Thursday, May 26, 2011

God Blog: Reflecting on the tragedy in Joplin, MO

God Blog: Reflecting on the tragedy in Joplin, MO

Reflecting on the tragedy in Joplin, MO

A friend complained that people on social media were saying that God was responsible for the deadly tornadoes in Joplin, MO, and elsewhere. They say God sent the storms as judgment.

Meanwhile, others are saying that the storms present proof that God doesn't exist; if God did, why would he permit the tornadoes?

These are two common responses to tragedy. I suppose it's human to try to make sense of something bad in order to live with it. Some efforts at making sense, however, make no sense: tornadoes as God's judgment?

Moreover, in my observation, when bad things happen, those who feel that they have been wronged by God, the church, religious people regard bad things as yet more evidence for holding onto their grievances against God, the church, believers--be they Christians, Jews, Muslims, or other.

No, I don't have a satisfactory explanation for why natural disasters take place in a world that I believe is governed by a God of love and mercy. No definitive answer exists to the Why, God? question, although some tentative answers are sounder than others.

And I wonder, if we found the answer, would it really mitigate the loss, grief, suffering? No.

In the face of such tragedy, then--both on the grand scale of Joplin, MO, and on the smaller scale of the person lamenting a diagnosis of cancer or the loss of a job or a divorce--all I can do is defer the Why question for now and ask the most important question at a time like this: the What question.

What can I do to ease the suffering of my neighbors in Joplin and in many more communities across the Midwest and the South?

Here are a few suggestions:

Send a check to Episcopal Relief and Development and write "tornado response" on the memo line. Mail your check to ERD, The Episcopal Church, 815 Second Ave., New York, N.Y.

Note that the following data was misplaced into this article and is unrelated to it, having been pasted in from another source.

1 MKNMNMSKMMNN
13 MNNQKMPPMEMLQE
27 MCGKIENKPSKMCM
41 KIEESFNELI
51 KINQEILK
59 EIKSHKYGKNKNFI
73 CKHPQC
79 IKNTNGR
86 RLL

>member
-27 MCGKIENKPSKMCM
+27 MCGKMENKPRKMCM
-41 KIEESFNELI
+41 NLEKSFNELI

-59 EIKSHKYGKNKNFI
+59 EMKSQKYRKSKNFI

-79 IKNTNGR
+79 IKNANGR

If you live in Springfield, bring bottled water, diapers, personal hygiene items to Christ Episcopal Church, 601 East Walnut St., Monday through Friday, from 8 am to 5 pm. We're gathering items now and will transport them to Joplin.

And if you believe in God, pray for God to help.

As Archbishop Desmond Tutu says in the wonderful new film, "I Am," God has only you.

Monday, May 16, 2011

Grief in the light of the resurrection

A friend wrote me today about her profound sadness at the death of her parents in the last several months. My friend is grieving. What is particularly acute is the painful awareness that now the two people who had been with her at the very beginning of her life and through the decades that followed are no longer "on this planet," as she wrote. She is also the oldest of her parents' two surviving children, and she feels she is next in line for death.

I can relate to my friend's grief. My father has departed this life, but my mother, at 89 years of age, is still alert and active and a model for me of aging. As my sister told me today, my mother's doctor told her, "If you stop, you die." Like my mother, I intend to keep moving.

But I know that when my mother finally stops moving, because her body won't carry her any farther, and she joins my father in the life to come, I, too, will likely feel what my friend is feeling today: that keen loss of both my parents and the growing sense of the finality of my own earthly existence. Finality, but not futility.

Death is a staggering and sobering realization--and one few of us take note of, because we keep busy and distracted so much of the time. We don't like to think about final things, and yet final things, the certainty of them, may be just what we need to pay more attention to, for when we do note them in the right way--in faith--we live with a renewed urgency and deepened sense of appreciation for the fragility and fleetingness of this human existence.

As I ask ultimate questions--notably: What happens when my loved ones die? What happens when I die?--I face the heart of my Christian faith. I believe. I believe that when the end comes, I shall not fall into the dark empty nothingness, but shall rise from my grave in the light of God's love and in the power of the resurrection to that eternal bliss.

The end that I face, in faith, gives me the hope and joy I need to live with the tragedies, the suffering, and the losses of this earthly life.

Alleluia! Christ is risen.